Review: The Business of Influence

1 May

Business of Influence Philip Sheldrake's The Business of Influence is a useful contribution to the literature on PR, marketing and social media – but above all it adds to the literature on measurement and evaluation.

The account starts with two milestone texts from 1999: The Cluetrain Manifesto and Permission Marketing. So we know to expect a discussion of rapid change and blurring boundaries between marketing and PR.

The author covers some theory and definitions (drawing heavily on the work of James Grunig), but is equally keen to cite arguments on blogs and responses on Twitter.

There's original thinking too. The concept of influence flows is an extension to the more usual discussion of communications models. Influence, Shelrake notes, is different from popularity.

He's strong on measurement – and acknowledges that his book complements Katie Paine's Measure What Matters (see my review). Sheldrake's description of AVE reads like a sentence from Cluetrain:

AVE: "a specious sum based on false assumptions using an unfounded multiplier, only addressing a fraction of the PR domain."

So how can we measure influence? Sheldrake is broadly impressed with Klout's approach – except that it only works for Twitter and ignores email, blogs, Facebook and other social media engagement.

The point about complexity is well made when he contrasts the simplicity of media evaluation in 1991 with the challenge of media monitoring and evaluation in 2011:

"Where should I listen and how should I make sense of it, and what demands a response and what should I say and when should I say it, and to whom should I say it and where should I say it, and in which format should I say it? When you multiply these possibilities together it becomes immediately clear that you're trying to deal with massive complexity, at least relative to your colleague from 1991."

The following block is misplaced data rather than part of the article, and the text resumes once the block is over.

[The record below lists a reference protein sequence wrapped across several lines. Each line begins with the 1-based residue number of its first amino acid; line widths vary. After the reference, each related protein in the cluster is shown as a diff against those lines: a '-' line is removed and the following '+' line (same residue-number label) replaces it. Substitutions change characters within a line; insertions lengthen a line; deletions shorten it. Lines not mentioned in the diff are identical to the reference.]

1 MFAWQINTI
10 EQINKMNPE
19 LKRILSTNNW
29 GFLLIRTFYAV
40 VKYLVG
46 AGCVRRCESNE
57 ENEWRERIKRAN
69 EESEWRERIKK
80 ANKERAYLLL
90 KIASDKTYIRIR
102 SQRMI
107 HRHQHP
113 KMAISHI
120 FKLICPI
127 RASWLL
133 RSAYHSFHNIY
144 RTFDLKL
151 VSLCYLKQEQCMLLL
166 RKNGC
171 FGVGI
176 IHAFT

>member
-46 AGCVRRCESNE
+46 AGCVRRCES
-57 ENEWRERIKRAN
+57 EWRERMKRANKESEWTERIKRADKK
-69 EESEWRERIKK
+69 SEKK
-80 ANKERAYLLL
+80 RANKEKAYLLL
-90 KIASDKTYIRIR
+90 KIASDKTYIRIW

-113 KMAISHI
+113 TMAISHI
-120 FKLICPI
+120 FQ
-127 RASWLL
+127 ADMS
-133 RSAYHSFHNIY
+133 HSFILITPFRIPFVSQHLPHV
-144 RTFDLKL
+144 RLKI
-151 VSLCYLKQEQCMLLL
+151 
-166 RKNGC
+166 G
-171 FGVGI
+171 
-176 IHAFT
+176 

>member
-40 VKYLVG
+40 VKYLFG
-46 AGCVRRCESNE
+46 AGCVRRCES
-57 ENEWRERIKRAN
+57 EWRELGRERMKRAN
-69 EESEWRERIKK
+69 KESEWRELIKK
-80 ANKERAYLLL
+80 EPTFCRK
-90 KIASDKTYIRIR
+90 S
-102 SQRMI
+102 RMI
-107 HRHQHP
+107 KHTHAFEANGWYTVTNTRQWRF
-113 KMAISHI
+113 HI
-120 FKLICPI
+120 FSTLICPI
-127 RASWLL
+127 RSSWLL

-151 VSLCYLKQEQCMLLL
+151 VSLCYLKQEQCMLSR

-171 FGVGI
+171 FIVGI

Influence measurement, he argues, is like weather forecasting. "Just because it's difficult, and because it turns out to me more accurate some times and entirely unpredictable at other times, doesn't mean that it does not have significant value."

Sheldrake's approach, developed from the Balanced Scorecard concept, is the Influence Scorecard. Here the author reaches towards valid metrics, or Key Performance Indicators (KPIs), that can be used to gauge influence. These cannot be generic, since 'KPIs should fit the strategy, not the other way around'.

The concept of influence is so much broader than the concept of social media. As Sheldrake writes, "I do wonder when the emphasis on 'social' this and 'digital' that might finally die."

It's clearly a problem for marketing, for advertising and for public relations. Sheldrake's solution comes in the form of a Chief Influence Officer, 'the incumbent… charged with making the art and science of influencing and being influenced a core organizational discipline… Ideally, the Chief Influence Officer will have a varied background covering marketing, PR, customer service, HR, product development and operations.'

The author, unsurprisingly, has just such a hybrid background (engineering, marketing, management, public relations). This explains his desire to categorise and enumerate – a useful corrective perhaps to most public relations literature, but an approach that makes for a jerky read.

He's written an interesting book (maybe even an important book), and I do sense agreement around the need to redesign and repurpose public relations. Influence, like engagement, could be a new paradigm.

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